05 Brakes w/ C5Pads, K&N CAI, TBCoolantByPass, -CAGS, , +Outlets, DeadPedal, UnSpoiled, GasCapHook, PedalsRightSideUp, HitchToGo,

Last edited by Xman; 05-02-2013 at 10:36 AM.
Xman is offline  
 
post #4 of 17 (permalink) Old 11-15-2005, 09:02 PM Thread Starter
 
Xman's Avatar
 
Join Date: Oct 2004
Location: Fort Worth TX
Posts: 410
Mentioned: 0 Post(s)
Tagged: 0 Thread(s)
Quoted: 0 Post(s)
Brake Pads - Rear

Unlike the front brake pads, which are interchangeable with Corvette C5/6 pads, the GTOs rear pads are unique and you must buy GTO-specific replacement pads. This is not bad news as the rear pads on the GTO are actually taller, longer, and thicker than the Corvette rear pads. Though the selections are fewer, there are several good options available. If you expect to be performing multiple high-speed brake applications, your pad choice becomes more important. The GTO’s rear brakes generate a substantial amount of heat. Getting the right pad compound that has a wide temperature range is critical. The stock GTO pads, the 2004 models in particular, are not suitable for high-speed haul downs. I was getting friction material build-up on the rotor surface which can cause wrapping of the rotor is not removed. The heat generated from a track session can be intense. After two 20-minute track sessions in the rain - even with the cooler temperatures and water coming off the track, my rear brakes were toasted. They smelled, smoked, were hotter than the fronts, and the rotors turned steel blue. The heat generation would have easily combusted paper that came in close proximity. After the track session, I inspected the pads and found them burnt and cracked. I could scratch ash-like material off the pads with my fingernail. Some owners have reported that their stock rear pads totally disintegrated from track use. If you track, you will also need to inspect your calipers frequently. The brake piston seals in the OEM calipers are not specifically designed for the high heat build up from track use (I’m not aware of replacement seal kits designed to withstand high temperatures). Some owners have reported melted seals on 2004 models. Converting to the vented 05 or later rear rotors can help with the heat generation as well as considering removing the dust shields (covered in later sections). Several owners in the US and Oz that say the performance gain from just going to the vented rear rotor and good pads is significant and will work adequately at the track.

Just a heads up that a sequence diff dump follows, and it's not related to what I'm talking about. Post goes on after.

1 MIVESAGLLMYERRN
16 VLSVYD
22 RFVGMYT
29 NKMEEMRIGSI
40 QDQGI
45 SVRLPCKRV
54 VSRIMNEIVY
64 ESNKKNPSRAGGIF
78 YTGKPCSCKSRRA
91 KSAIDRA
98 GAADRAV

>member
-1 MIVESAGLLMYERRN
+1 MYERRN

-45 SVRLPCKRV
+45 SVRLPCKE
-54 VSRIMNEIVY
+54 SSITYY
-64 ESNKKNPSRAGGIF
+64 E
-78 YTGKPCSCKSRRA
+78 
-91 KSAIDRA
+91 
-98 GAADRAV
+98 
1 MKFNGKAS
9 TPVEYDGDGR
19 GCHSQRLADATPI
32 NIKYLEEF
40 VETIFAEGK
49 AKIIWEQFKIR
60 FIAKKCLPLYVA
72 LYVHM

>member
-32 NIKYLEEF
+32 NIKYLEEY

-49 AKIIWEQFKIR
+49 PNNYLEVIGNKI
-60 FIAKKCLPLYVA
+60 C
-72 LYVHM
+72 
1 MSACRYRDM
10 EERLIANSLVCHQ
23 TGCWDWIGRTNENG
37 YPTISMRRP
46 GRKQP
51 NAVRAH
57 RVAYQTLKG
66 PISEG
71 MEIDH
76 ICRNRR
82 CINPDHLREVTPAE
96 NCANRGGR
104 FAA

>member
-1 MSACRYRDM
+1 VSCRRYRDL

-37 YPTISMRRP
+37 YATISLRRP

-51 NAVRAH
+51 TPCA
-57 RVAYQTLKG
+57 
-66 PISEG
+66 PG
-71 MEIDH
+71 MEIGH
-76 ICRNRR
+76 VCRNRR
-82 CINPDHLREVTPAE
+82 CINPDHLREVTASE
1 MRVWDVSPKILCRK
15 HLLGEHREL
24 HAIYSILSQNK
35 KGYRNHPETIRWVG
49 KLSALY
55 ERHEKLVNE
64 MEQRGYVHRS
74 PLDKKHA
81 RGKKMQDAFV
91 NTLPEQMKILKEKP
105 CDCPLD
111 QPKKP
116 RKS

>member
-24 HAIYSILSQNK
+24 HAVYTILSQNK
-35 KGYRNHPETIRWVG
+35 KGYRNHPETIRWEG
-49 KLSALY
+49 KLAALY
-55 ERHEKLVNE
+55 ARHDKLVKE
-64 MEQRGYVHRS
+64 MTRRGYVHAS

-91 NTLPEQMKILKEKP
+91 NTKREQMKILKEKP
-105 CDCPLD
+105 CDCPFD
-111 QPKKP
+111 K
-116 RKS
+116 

I am now using Axxis Ultimate pads on the rear. Stoptech.com has them reasonably priced. They have a wide temperature range and work well when they are cold as during normal street use but also are able to stand up to the heat generated from high-speed haul downs. Dedicated racing may require pad with a compound that can sustain high temperature operations. Racing pads actually have to be heated to their higher operating temperature before they work effectively and would be dangerous to have installed for everyday street use. The Axxis Ultimate pads are working well for me but are generating more dust than the stock or other ceramic pads. The extra dust, however, is easy for me to deal with considering the gain in stopping power. There are other performance pads out there. Make sure you do your research including using the search function on the forum.